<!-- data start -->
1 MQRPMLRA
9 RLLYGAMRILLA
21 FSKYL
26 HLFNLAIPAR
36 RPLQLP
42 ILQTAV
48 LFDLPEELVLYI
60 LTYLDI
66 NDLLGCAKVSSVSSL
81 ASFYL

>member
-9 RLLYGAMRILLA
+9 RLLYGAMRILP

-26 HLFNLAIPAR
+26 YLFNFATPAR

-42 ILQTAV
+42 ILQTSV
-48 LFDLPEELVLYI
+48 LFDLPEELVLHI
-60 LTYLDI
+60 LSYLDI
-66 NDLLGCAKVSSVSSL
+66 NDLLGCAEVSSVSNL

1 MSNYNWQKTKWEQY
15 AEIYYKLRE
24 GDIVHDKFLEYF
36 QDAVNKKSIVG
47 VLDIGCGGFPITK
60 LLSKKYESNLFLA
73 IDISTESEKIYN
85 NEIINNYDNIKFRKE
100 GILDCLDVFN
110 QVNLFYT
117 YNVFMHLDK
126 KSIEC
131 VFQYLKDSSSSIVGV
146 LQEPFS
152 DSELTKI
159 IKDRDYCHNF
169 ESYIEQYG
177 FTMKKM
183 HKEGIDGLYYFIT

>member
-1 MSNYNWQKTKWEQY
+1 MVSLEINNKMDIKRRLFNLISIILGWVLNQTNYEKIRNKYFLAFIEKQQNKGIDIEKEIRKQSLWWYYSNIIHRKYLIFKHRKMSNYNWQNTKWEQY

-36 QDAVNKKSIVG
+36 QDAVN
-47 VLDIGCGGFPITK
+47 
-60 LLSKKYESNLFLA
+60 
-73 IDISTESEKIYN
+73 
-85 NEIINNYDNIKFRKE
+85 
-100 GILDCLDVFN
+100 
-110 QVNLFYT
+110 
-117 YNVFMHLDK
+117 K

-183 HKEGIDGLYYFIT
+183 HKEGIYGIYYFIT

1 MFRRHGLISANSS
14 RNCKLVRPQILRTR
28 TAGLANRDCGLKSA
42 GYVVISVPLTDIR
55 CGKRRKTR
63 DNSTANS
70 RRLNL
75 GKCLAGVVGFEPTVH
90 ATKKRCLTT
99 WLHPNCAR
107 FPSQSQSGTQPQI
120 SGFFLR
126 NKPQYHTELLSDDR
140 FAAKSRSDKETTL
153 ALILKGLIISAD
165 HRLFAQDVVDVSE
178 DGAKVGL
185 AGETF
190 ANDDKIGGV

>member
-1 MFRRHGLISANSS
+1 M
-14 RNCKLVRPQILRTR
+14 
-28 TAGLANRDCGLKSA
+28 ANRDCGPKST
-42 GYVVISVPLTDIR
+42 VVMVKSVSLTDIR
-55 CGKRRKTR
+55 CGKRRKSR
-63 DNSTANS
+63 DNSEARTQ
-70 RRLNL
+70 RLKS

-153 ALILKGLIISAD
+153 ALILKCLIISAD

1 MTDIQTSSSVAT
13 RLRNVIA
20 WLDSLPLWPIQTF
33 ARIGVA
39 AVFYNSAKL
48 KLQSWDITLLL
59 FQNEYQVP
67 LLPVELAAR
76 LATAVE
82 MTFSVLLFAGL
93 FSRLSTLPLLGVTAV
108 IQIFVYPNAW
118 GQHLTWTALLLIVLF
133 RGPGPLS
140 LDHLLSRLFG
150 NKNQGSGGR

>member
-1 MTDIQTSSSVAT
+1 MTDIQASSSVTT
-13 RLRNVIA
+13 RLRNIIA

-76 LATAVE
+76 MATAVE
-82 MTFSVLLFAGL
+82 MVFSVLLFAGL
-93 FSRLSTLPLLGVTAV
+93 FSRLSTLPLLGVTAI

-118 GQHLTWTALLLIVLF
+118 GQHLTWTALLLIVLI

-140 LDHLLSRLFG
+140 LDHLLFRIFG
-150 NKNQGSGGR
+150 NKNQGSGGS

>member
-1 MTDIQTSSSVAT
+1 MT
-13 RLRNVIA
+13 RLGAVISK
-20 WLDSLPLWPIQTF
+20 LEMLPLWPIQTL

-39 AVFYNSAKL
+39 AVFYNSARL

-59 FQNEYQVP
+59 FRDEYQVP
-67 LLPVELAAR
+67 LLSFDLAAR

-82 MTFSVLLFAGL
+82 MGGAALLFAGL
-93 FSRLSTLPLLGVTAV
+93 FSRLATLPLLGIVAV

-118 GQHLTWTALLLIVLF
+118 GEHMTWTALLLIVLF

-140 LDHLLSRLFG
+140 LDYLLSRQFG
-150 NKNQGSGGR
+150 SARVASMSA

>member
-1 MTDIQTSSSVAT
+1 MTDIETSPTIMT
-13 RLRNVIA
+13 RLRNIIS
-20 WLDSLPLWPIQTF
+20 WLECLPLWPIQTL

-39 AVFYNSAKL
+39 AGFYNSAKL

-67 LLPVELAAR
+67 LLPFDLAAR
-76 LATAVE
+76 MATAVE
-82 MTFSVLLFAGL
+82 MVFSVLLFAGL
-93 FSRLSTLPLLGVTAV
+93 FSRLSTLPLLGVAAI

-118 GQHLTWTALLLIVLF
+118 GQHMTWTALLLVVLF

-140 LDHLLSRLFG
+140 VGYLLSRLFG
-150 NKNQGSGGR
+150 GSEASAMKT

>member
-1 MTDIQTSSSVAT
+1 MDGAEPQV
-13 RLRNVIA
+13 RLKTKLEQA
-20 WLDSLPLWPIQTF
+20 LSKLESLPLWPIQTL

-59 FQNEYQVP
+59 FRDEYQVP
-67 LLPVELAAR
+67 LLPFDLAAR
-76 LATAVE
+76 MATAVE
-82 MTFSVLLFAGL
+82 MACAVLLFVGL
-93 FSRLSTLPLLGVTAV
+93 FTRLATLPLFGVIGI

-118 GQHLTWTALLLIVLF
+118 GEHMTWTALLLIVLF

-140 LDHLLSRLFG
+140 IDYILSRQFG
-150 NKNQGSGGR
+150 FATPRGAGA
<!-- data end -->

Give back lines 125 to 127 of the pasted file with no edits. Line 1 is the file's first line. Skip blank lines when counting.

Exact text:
-93 FSRLSTLPLLGVTAV
+93 FSRLSTLPLLGVTAI

-118 GQHLTWTALLLIVLF